My best effort of the tournament came in Round Six, shown on the far right above. White opted for an early queen trade out of a Center Counter, and actually developed a considerable edge against my passive position. But he was a bit too casual in exploiting this advantage, and the result was a level endgame. Not realizing the danger, my opponent has just trotted out 27. Bf3+. Resisting the urge to utter an evil laugh, I played 27. ... Be4, and my opponent suddenly noticed that he must lose a pawn in all variations. Play continued 28. Ke2 Bxf3+ 29. Kxf3 Nf5 30. Kf4 Nxd4, and I was able to convert the extra pawn into a win.

Sadly, my hard work in Round Six was followed by my worst performance of the weekend in Round Seven:









J.R. (1927) vs. G. Smith (1985)

Round Seven

Pos. After 28. ... f5-f4





J.R. vs. E. Jerdon (1815)

Round Eight

Pos. After 38. ... Bd3-f1





K. Thompson (1974) vs. J.R.

Round Nine

Pos. After 14. Qe3-g3



This position arose from the Sicilian Sveshnikov. I had played the opening decently for a change, and had obtained the charming position on the far left above. After something like 29. c5 white would have a clear advantage. Black's kingside play is going nowhere while his queenside is one big weakness.

Alas, I chose this moment to be “brilliant” and came up with 29. Bxg4. After 29. ... Bxg4 30. Rxb5 Qxb5 31. cxb5 I suddenly noticed that my rook on d1 was hanging. Ugh! Black played 31. ... Bxd1 and had more than enough compensation for the queen. He won in 45 moves.

Round Eight didn't go much better. I had built up a pleasant endgame advantage and had been pressuring my oppponent for quite some time. Sadly, his defenses proved up to the task. In the middle position above I could keep a small edge with something like 39. Rb1 Bc4 40. Kd4. Instead I tried 39. bxc6 Rxb4 40. Ra7 Bxg2 41. cxd7 Rb7! Black was up a pawn after 42. Rxb7 Bxb7 43. e6 fxe6 44. Bxc7 Kxd7 but the opposite colored bishop ending was easily drawn.

In the ninth and final round I finally got a chance to try out the Dutch Defense I had specifically prepared for this tournament. So naturally my opponent opted for the obscure Staunton Gambit (1. d4 f5 2. e4). Objectively white shouldn't get enough compensation for his pawn, but as a practical matter it is difficult for black to thread the tactical needle at the board.

After sloppy opening play from both of us, and after close to two and a half hours had elapsed on the clock, we reached the position on the far right above. Play continued: 14. ... Nxf4 15. Qxf4 0-0 16. Bxe4 Bxe4 17. Qxe4 Qxg5+. After this I was simply up a pawn and white hadn't a ghost of counterplay. Had it been earlier in the tournament I would surely have gone for the win. As it was I was frankly a little sick of chess and eager to see what the grandmasters were up to on the top boards. Consequently, I accepted my opponent's draw offer a few moves later.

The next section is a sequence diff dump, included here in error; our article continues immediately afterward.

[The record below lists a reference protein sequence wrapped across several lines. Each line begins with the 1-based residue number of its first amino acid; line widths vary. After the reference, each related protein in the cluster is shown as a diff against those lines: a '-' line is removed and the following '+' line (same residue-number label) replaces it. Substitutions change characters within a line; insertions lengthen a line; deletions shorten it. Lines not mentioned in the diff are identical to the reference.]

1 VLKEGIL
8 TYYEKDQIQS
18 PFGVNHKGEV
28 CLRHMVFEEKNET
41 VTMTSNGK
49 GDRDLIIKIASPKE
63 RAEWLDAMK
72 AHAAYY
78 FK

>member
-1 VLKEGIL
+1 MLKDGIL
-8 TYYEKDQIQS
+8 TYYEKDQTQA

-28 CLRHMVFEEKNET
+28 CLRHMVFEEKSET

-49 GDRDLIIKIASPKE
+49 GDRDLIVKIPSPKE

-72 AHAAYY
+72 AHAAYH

So that's it folks. Out of seven games played I scored two wins, one loss and four draws. Enough to gain a few rating points, but not enough to win any money.

Back to evolution on Sunday.

5 Comments:

At 7:06 PM, Blogger tc99mman said...

J.R.

I'm tentativley returning to chess after 25 years. I find myself usually saddled with a serious opening disadvantage. I am not eager to memorize many opening lines, but, I fear that I must.
Do you have any suggestions?
I clearly remember someone on NPR many years ago quoting Lord Byron's quip that "Life is too short for chess." His certainly was.
Any advice will be much appreciated.

Best,

tc99mman

 
At 9:02 PM, Blogger Jason said...

Probably more important than studying opening lines is to practice your tactics. There are many books on the market that consist of little more than large collections of tactical exercises, and working through these methodically will probably improve your play more than studying openings will. Even at the tournament level, if you are tactically alert and make sensible developing moves you can usually survive to the middlegame.

Another good thing to do is to play through games from grandmasters. After you play through enough of them various opening patterns will stick in your mind. That's how I learned most of my openings. After you play through enough games with Queen's Gambit Declined or Ruy Lopez at the top, you begin to remember which configuration goes with which opening.

So that's my advice: Study tactics and play through grandmaster games. I think that will be both more fun and more useful than just studying openings.